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The abandoned monkey who has found love with a pigeon

“Aw,” says pretty much every commenter, “I wish the human race would put aside its differences and live happily alongside one another like animals do”. Almost every comment is along the same lines. What drivel!

OK, there’s no denying the cuteness of a story where a baby monkey, abandoned by it’s mother, formed a bond with a pigeon, recovered from its depression, and the two are now inseparable. Fair play, all well and good. But it’s the response of pretty much every commenter that irritates me. The sheer blindness of their attitude.

First off - animals do not, in general, “live happily alongside one another”. They constantly kill each other, then eat each other. The symbiotic animal relationships where both parties benefit are pretty rare, far outweighed by the ‘you are prey / you are predator’ relationship, or by a parasitic relationship. So no, there’s not much happiness with the way animals live in an inter-species manner. This story is the rare exception, not the rule.

Secondly, neither of the animals in the story “put aside differences”. A small simian in its early stage of development latched onto pretty much the only thing that triggered its natural baby/mother behaviour. Similarly the pigeon merely allowed the monkey to do that without flying away, and likely gets a benefit of its own too (I’d suggest perhaps a sense of protection from predators, or even something as simple as easier access to food). Neither animal made a concious decision, they just followed their instincts. So there’s nothing to learn from this behaviour in terms of modelling attitudes. We, as humans, generally do exactly the same thing - by following our instinct far more often than we follow our reasoning. That’s why we worry about terrorist attacks in our cities, but never worry about road safety when we cross the street. Which is more likely to get you killed? Not the one your instinct tells you to fear, that’s for sure.

Thirdly, what a depressing and mis-begotten attitude we seem to have for our own species. How many thousands of animals are saved every day, globally, directly because of the choices of individual humans? Many, many thousands. From the owl taken to a sanctuary after seeing it on the side of the road, to the stray cat you feed each night, to the dog you took from the pound, to simply putting out food for the birds in winter. Individual people do an awful lot of compassionate acts. Sure, it can be argued that people as a culture do a lot of damage, but that would be comparing the individual example of our two animal friends above with the group mentality of a species. When you compare on a like-for-like basis I think it’s very easy to prove that one animal looking after another species of animal is one heck of a lot rarer than one human animal looking after another species of animal. Similarly it’s pretty obvious that while our individual compassion’s are much higher than the animal kingdom’s, we’re (sadly) not much further developed as a group entity, and like animal species, the human species blithely do our thing with little to no regard for how our species’ actions effect any other species.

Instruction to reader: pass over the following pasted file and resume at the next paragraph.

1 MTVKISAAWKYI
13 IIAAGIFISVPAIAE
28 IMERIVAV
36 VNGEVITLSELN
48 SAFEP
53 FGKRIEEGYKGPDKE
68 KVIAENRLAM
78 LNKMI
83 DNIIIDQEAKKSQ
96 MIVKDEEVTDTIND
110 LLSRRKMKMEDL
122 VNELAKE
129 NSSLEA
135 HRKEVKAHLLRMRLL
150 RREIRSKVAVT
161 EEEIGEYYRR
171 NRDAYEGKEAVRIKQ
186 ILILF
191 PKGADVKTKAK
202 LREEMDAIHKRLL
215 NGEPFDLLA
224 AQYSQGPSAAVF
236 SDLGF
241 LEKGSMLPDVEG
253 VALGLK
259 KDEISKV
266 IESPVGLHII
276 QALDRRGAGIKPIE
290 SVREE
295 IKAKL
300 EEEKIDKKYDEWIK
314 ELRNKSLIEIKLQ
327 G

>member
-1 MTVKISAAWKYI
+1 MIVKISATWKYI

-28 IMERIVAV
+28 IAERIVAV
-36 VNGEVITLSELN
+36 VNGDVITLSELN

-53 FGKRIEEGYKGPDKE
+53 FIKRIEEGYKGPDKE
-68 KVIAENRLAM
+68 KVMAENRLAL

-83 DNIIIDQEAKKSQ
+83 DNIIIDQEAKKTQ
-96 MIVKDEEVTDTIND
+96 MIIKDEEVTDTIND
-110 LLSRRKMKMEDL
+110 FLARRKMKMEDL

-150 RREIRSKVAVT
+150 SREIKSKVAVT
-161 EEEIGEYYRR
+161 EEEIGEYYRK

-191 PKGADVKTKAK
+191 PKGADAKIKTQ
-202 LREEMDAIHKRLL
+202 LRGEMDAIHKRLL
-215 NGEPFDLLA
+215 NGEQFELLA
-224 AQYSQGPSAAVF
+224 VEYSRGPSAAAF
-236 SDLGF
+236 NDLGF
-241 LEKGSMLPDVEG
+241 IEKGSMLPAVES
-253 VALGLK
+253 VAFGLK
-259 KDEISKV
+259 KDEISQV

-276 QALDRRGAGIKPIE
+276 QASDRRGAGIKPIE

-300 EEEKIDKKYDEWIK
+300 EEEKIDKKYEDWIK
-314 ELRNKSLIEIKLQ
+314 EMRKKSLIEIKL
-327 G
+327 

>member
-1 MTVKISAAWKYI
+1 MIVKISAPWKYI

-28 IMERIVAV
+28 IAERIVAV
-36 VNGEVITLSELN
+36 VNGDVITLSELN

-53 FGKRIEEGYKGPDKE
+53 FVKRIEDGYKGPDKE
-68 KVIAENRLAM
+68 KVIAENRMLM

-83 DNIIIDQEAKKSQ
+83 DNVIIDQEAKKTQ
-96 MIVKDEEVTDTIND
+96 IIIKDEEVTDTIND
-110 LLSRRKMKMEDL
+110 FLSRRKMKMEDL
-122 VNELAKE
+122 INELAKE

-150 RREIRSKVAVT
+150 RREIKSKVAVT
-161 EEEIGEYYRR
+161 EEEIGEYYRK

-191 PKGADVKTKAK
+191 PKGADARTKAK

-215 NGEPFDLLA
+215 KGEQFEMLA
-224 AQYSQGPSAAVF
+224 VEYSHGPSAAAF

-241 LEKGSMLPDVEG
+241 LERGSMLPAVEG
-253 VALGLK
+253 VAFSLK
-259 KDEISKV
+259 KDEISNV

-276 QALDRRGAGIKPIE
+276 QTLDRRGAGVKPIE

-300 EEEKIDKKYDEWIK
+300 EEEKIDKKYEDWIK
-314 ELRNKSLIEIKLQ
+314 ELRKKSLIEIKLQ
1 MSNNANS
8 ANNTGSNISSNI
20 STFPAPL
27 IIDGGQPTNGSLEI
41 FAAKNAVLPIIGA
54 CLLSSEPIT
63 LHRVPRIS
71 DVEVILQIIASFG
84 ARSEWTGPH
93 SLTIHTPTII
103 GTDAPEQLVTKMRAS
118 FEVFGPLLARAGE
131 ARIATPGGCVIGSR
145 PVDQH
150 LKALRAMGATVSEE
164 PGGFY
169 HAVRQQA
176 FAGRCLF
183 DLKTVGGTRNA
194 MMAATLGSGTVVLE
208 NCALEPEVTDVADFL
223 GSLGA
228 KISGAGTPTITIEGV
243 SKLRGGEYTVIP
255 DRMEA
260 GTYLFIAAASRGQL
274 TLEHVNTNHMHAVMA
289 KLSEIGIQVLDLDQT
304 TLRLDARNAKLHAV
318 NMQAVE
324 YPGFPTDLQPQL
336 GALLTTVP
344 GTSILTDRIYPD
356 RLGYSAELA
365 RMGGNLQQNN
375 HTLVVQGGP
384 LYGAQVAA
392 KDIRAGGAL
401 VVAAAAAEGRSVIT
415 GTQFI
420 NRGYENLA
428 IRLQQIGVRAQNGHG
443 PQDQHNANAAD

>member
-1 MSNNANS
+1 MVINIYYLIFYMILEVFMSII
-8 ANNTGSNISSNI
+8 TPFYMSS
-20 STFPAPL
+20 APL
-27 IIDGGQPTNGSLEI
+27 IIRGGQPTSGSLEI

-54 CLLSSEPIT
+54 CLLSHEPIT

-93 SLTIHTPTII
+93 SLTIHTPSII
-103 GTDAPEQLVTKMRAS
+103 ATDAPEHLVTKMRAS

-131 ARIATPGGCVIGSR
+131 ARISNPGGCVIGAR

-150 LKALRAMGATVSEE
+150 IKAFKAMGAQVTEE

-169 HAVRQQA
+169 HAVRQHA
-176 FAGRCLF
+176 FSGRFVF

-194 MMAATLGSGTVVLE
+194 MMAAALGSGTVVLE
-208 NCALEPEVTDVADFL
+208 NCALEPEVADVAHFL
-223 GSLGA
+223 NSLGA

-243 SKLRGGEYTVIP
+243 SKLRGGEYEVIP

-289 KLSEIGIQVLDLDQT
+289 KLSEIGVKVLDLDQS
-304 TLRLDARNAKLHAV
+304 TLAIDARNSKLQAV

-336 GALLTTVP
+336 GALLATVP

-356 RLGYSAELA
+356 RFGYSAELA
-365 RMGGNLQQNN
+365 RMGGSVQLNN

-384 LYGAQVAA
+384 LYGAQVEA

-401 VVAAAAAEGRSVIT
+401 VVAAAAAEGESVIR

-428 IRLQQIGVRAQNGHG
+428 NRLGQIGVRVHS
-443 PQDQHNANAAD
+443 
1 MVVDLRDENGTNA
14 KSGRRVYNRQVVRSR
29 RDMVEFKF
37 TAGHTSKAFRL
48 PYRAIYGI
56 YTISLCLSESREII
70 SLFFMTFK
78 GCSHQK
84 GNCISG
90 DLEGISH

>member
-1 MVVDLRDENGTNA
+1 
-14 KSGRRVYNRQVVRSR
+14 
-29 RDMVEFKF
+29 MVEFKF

This story doesn’t illustrates the superior compassion of animals, and the nastiness of humans. It illustrations the compassion of humans and how we like it when animals display similar behaviour (because that’s so rare), and that’s why we like the story. The individual animals in this story behave like we do as individuals, so that’s cute. But beyond that we can infer nothing.

Why then are so many comments from this story of the nature they are? Well, I would wager large money that any of the commenter’s voicing the thoughts as described above would take in a stray and care for it. They are the type of people naturally pre-disposed to caring for animals in that way, and so they are the people that find a story about animals behaving in a similar manner the most compelling and cute. It’s a shame that tends to lead to some terribly poor logic about why they like the story.

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